The hypocrisy displayed by MPs last Thursday was sickening. Prof Patrick Lumumba’s most strident critics on the floor of the House were facing on-going investigations by the Kenya Anti-Corruption Authority.
Indeed, the parliamentary debate resembled a case where a poachers’ committee had been given the responsibility of passing judgment on the effectiveness of the chief game warden.
Prof Lumumba’s goose was already cooked, but his predicament was made worse by the embarrassing altercation with Ms Cecily Mbarire.
In terms of tactics, that press conference by Prof Lumumba during which he claimed Ms Mbarire had tried to bribe him was a grotesque political blunder.
Sooner or later, the political class will appoint another anti-graft czar, continuing to pretend that they are, indeed, committed to the fight against corruption.
I have a suggestion for them: If they do believe that Prof Lumumba and the whole executive committee running the anti-graft body was ineffective, why not appoint Mr John Githongo as the next anti-corruption czar?
I am sure they will not even as much as consider such a prospect. When they appoint an anti-graft czar, their true intention is merely to hoodwink their friends and allies in Washington, Berlin, Paris and London by presenting the appearance of genuine commitment to fighting graft.
Mr Githongo could not survive earlier because he misread the true intentions of the appointing authority.
You have to look at how MPs have watered down the proposed Anti-Corruption and Ethics Commission to appreciate the lengths to which the political class will go to resist an effective anti-graft body.
The idea of giving the anti-graft body created under the new Constitution powers to prosecute were chucked out.
New ideas long adopted in anti-corruption institutions in other jurisdictions such as lifestyle audits for public servants, and effective wealth declarations and asset-tracing systems were knocked off the Bill.
Clearly, we are at a point where we must go back to the drawing board to design an anti-corruption strategy which will work.
In the first place, the punishment model is not helpful. We are too obsessed with ‘‘frying the big fish’’ and sending culprits to jail.
In a context like ours in which corruption is systemic and where the fight against it has implications for competition for political power, you are unlikely to achieve much when you put so much weight on jailing corrupt public officials.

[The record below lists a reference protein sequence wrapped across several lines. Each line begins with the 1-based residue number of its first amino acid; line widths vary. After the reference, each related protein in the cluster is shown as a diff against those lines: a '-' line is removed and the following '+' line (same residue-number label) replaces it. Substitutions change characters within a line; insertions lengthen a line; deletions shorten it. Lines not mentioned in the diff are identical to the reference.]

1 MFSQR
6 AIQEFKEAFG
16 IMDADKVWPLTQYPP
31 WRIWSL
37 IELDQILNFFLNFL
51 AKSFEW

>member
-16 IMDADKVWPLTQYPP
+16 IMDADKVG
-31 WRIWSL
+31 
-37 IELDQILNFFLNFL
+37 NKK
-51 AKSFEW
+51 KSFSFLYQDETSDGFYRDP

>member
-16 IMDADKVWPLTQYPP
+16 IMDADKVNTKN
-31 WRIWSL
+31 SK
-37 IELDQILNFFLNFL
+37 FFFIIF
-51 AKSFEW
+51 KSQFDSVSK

Why don’t we try a more robust punishment model where some of the corrupt public officials are automatically sacked from their jobs, and where other culprits are barred from holding public office, named and shamed, surcharged or made to return looted public property?
We judge performance of anti-graft czars by the number of big fish they have fried. When you put pressure on the individual, the standard refrain, regardless of whether it is Mr Aaron Ringera, Dr John Mutonyi or Prof Lumumba, is that they can’t prosecute.
Sooner or later, public criticism starts building up, and the anti-graft boss is accused of not bringing home enough big fish to fry. The stage is then set for the removal of the director or the dismantling of the anti-graft body altogether.
I will repeat the point I have made in this column before: The root cause of corruption in this country is political patronage.
The very reason why our leaders engage in politics is to capture State resources and distribute it to members of their ethnic communities, families and cronies.
Patronage is the reason why we will still vote for and support politicians with pending corruption cases in court. We only get enraged when the fruits of corruption are not shared equitably among tribes.
We must accept that the strategy we have adopted has woefully failed, and approach the whole thing differently.
The idea of modelling the KACC as some elite institution with highly-paid staffers doing basically the same job as other watchdog institutions such as the Internal Audit Directorate at the Treasury, the Auditor-General, the Directorate of Public Prosecutions, and the Judiciary, has not helped.
The next anti-graft czar should not be a lawyer. Corruption is not just about enforcing the law. Let’s give the job to Mr Githongo.